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Hunger (A Reaction on the P-Noy's Reaction to the Increase in Hunger in the Recent Survey in the Philippines)
Many Filipino Catholics associate the Lenten Season with days of fasting, specifically Fridays of fasting. It is on this day of the week when Roman Catholics are obliged to take only one full meal a day as a sacrifice in reparation of one's sins, and in unity with the passion and the cross of Christ.
Our Muslim brothers also have fasting in their traditions. They have, in fact, a whole month of fasting in the form of the Islamic month of Ramadan, during which they refrain from eating, drinking and sexual relations from dawn until sunset.
Both of these religious traditions are voluntary, and are often accompanied by prayer and alms giving or charity.
In the Philippines, there is also hunger that is off season. There is hunger that is associated with neither prayer nor charity. This hunger was observed months after the Islamic month of Ramadan, and shortly before the Lenten Season for the Catholics began. Clearly, this is a different kind of hunger.
This is hunger associated with poverty. The Social Weather Station (SWS) recently released the results of a survey conducted from March 4 to 7, 2011, to evaluate the social situation of the country for the First Quarter of the year. The results showed that more people had reported feeling hungry for the last quarter than the previous one, and more people considered themselves poor than in the previous quarter.
In response to the results of the SWS Survey, the Philippine President expressed doubts on the conduct of the survey. He identified the Conditional Cash Transfer (CCT) program of the Department of Social Welfare and Development (DSWD), the rising employment report of the Department of Labor and Employment (DOLE), and the hiring of more people of the business community as a reason for doubting the survey.
President Aquino is right in saying that he cannot reconcile the survey results with the DSWD and DOLE reports. I myself cannot reconcile these either. But he is wrong to cast doubt on the survey results.
True, chance could have played a dirty trick on the random survey causing the results to be skewed. It is also probable (and I think he is more inclined to say) that someone is trying to manipulate the results of the survey to put his administration in a bad light. It could even be possible that the method employed by SWS had been erroneous even if it had been done in good faith.
Still, I believe that there is a need to investigate. There is a need to investigate not the survey results for it is pointless to have a consistent sample or a different sample with perfectly the same result. Instead, there is a need to investigate the reports submitted by DSWD and by DOLE.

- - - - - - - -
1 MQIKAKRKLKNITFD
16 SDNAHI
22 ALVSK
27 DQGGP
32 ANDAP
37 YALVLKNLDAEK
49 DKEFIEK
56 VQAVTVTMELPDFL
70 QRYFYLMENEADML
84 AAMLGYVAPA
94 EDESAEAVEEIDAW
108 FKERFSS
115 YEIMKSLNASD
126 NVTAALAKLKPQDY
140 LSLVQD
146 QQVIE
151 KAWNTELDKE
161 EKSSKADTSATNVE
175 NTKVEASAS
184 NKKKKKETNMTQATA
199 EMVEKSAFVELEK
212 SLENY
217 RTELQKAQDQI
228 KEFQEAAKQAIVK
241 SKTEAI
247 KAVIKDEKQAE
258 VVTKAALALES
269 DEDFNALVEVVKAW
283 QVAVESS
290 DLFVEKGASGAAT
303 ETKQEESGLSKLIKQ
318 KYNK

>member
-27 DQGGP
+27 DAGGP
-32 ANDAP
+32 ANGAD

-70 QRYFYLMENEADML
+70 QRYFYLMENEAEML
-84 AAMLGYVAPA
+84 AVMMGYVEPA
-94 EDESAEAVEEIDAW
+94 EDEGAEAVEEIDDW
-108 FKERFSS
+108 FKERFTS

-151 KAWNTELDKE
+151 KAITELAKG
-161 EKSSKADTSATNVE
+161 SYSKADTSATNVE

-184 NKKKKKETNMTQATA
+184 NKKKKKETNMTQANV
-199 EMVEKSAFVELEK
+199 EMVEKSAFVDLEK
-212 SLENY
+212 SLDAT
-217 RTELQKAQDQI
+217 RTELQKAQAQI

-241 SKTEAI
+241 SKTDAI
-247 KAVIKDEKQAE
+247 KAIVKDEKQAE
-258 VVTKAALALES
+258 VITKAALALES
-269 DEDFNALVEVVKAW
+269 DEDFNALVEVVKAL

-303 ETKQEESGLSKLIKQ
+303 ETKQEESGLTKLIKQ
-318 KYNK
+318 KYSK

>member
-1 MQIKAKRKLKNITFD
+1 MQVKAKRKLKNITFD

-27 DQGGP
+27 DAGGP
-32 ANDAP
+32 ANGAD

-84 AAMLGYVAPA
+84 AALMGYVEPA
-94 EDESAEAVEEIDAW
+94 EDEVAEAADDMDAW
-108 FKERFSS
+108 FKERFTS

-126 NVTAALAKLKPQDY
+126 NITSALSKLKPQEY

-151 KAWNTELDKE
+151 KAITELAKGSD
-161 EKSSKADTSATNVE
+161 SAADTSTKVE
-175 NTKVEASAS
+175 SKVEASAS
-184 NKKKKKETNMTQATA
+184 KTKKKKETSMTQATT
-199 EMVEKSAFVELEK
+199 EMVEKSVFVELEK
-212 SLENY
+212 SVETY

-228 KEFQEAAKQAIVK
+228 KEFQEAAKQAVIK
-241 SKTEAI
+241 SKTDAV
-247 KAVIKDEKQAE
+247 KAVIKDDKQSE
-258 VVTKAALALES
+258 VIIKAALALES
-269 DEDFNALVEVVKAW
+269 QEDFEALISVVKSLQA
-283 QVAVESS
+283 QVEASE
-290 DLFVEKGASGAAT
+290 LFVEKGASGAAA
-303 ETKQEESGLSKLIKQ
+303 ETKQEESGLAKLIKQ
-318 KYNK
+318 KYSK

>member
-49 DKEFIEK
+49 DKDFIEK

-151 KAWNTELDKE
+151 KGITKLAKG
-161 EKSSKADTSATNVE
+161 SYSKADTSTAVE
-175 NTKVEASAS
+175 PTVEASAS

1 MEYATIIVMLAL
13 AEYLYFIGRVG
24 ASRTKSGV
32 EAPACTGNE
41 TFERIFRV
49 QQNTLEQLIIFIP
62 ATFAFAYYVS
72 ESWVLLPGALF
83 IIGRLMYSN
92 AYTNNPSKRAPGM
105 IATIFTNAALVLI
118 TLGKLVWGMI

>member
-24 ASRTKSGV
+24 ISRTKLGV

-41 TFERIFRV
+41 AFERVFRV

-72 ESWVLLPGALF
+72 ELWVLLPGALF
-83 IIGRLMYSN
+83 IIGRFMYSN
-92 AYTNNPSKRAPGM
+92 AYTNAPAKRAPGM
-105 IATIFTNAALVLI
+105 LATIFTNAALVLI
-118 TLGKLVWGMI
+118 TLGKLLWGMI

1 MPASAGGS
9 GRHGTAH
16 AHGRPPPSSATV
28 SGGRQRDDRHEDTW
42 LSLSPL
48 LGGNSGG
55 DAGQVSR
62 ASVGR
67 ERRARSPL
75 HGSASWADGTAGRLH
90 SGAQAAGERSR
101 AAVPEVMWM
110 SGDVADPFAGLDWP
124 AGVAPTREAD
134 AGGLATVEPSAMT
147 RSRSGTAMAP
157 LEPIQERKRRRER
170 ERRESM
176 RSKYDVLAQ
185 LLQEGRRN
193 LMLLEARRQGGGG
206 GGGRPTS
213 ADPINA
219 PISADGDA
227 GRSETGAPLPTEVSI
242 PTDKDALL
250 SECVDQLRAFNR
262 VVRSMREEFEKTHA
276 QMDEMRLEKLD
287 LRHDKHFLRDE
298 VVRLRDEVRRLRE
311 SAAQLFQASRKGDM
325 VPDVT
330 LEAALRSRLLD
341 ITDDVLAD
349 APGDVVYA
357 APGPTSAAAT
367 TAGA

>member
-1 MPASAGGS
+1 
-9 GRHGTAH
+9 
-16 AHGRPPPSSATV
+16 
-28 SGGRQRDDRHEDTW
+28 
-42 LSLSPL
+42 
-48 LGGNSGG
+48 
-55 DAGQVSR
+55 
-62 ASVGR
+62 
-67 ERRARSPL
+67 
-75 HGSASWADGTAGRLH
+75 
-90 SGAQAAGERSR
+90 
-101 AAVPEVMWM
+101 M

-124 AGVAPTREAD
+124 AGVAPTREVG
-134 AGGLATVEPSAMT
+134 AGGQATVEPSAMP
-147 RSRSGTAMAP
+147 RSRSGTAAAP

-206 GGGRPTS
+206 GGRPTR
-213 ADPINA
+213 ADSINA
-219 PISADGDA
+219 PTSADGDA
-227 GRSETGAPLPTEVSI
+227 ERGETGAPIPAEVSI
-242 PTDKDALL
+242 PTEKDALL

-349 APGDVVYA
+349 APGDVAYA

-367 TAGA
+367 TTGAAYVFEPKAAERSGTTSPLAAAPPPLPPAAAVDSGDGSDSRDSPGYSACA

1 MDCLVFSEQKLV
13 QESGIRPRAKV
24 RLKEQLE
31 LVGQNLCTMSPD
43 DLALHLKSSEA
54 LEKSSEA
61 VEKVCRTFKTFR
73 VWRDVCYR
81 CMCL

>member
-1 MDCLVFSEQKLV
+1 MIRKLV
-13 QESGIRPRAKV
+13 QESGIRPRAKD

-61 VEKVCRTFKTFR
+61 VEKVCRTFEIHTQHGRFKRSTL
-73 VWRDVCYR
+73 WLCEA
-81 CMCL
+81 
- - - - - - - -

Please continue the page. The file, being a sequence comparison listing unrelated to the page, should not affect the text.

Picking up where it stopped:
The DOLE report on employment and hiring of personnel by the business community should be verified. He should let go of his bias favoring this report and assuming that it is true only because this is something that gives his administration a plus factor. Instead, he should check whether the employment opportunities reported are for newly created jobs and positions or these are available because a number of personnel need to be replaced. If it is the former, all is well. If it is the latter, then the DOLE did not really create jobs. Furthermore, he should be alarmed. There could have been a different motive in doing so that involves the employee's tenure with the employers, and this could lead to a vicious cycle.
A more important item that needs to be investigated is the Conditional Cash Transfer, given the outright release of cash without the necessary control measures in place. If there has been reported release of cash by the government, then it should have gone to the beneficiary families. This should have somehow improved the results of the hunger and self-rated poverty surveys of the Social Weather Station. But the contrary is true; therefore, it is likely that the money that has gone out of the coffers of the government has not reached its final destination. It could have been somewhere else, and that is what he needs to find out.
If after a thorough investigation of these two things, he finds out that everything reported to him is right, and that there is no irregularity or abnormality in the release of cash, he has, by all means, the right to say and claim that somehow chance played a dirty trick on the random sampling of SWS. At least, we are certain that the hunger others experienced is not because someone is so full that he has to tickle his tongue and vomit his food in order to eat again.